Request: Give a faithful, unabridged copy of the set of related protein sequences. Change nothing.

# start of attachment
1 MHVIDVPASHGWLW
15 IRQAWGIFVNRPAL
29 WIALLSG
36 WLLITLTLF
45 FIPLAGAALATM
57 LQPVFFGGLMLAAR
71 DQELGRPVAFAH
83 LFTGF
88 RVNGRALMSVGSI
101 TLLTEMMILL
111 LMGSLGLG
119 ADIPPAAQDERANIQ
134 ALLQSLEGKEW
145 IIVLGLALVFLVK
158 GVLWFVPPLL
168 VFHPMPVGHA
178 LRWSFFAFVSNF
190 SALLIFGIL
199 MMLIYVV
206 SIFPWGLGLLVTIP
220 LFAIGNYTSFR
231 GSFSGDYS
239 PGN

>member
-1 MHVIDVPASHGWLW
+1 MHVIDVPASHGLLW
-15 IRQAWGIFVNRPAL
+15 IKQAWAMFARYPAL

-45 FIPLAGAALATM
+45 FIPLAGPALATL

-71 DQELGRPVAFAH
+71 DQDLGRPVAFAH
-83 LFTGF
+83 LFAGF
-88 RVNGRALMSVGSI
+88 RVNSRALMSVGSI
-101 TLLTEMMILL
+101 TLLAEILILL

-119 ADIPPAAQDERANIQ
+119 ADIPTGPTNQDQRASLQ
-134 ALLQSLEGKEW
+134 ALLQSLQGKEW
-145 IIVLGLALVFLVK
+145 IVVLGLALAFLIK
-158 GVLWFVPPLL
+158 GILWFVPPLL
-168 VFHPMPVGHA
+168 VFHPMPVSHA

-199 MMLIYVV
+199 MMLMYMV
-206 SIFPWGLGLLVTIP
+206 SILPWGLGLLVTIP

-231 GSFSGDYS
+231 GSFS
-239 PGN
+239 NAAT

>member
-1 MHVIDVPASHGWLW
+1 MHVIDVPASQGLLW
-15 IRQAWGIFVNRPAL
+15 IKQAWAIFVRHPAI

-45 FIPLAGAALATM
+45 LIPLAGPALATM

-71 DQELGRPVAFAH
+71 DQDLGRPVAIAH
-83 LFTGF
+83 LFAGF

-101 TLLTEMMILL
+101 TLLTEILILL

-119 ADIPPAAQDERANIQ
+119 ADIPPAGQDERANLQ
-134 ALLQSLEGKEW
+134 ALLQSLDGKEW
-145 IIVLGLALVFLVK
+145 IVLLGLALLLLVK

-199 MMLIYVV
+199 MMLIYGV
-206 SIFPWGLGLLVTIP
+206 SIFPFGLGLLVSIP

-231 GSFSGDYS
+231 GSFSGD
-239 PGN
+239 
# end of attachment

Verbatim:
1 MHVIDVPASHGWLW
15 IRQAWGIFVNRPAL
29 WIALLSG
36 WLLITLTLF
45 FIPLAGAALATM
57 LQPVFFGGLMLAAR
71 DQELGRPVAFAH
83 LFTGF
88 RVNGRALMSVGSI
101 TLLTEMMILL
111 LMGSLGLG
119 ADIPPAAQDERANIQ
134 ALLQSLEGKEW
145 IIVLGLALVFLVK
158 GVLWFVPPLL
168 VFHPMPVGHA
178 LRWSFFAFVSNF
190 SALLIFGIL
199 MMLIYVV
206 SIFPWGLGLLVTIP
220 LFAIGNYTSFR
231 GSFSGDYS
239 PGN

>member
-1 MHVIDVPASHGWLW
+1 MHVIDVPASHGLLW
-15 IRQAWGIFVNRPAL
+15 IKQAWAMFARYPAL

-45 FIPLAGAALATM
+45 FIPLAGPALATL

-71 DQELGRPVAFAH
+71 DQDLGRPVAFAH
-83 LFTGF
+83 LFAGF
-88 RVNGRALMSVGSI
+88 RVNSRALMSVGSI
-101 TLLTEMMILL
+101 TLLAEILILL

-119 ADIPPAAQDERANIQ
+119 ADIPTGPTNQDQRASLQ
-134 ALLQSLEGKEW
+134 ALLQSLQGKEW
-145 IIVLGLALVFLVK
+145 IVVLGLALAFLIK
-158 GVLWFVPPLL
+158 GILWFVPPLL
-168 VFHPMPVGHA
+168 VFHPMPVSHA

-199 MMLIYVV
+199 MMLMYMV
-206 SIFPWGLGLLVTIP
+206 SILPWGLGLLVTIP

-231 GSFSGDYS
+231 GSFS
-239 PGN
+239 NAAT

>member
-1 MHVIDVPASHGWLW
+1 MHVIDVPASQGLLW
-15 IRQAWGIFVNRPAL
+15 IKQAWAIFVRHPAI

-45 FIPLAGAALATM
+45 LIPLAGPALATM

-71 DQELGRPVAFAH
+71 DQDLGRPVAIAH
-83 LFTGF
+83 LFAGF

-101 TLLTEMMILL
+101 TLLTEILILL

-119 ADIPPAAQDERANIQ
+119 ADIPPAGQDERANLQ
-134 ALLQSLEGKEW
+134 ALLQSLDGKEW
-145 IIVLGLALVFLVK
+145 IVLLGLALLLLVK

-199 MMLIYVV
+199 MMLIYGV
-206 SIFPWGLGLLVTIP
+206 SIFPFGLGLLVSIP

-231 GSFSGDYS
+231 GSFSGD
-239 PGN
+239 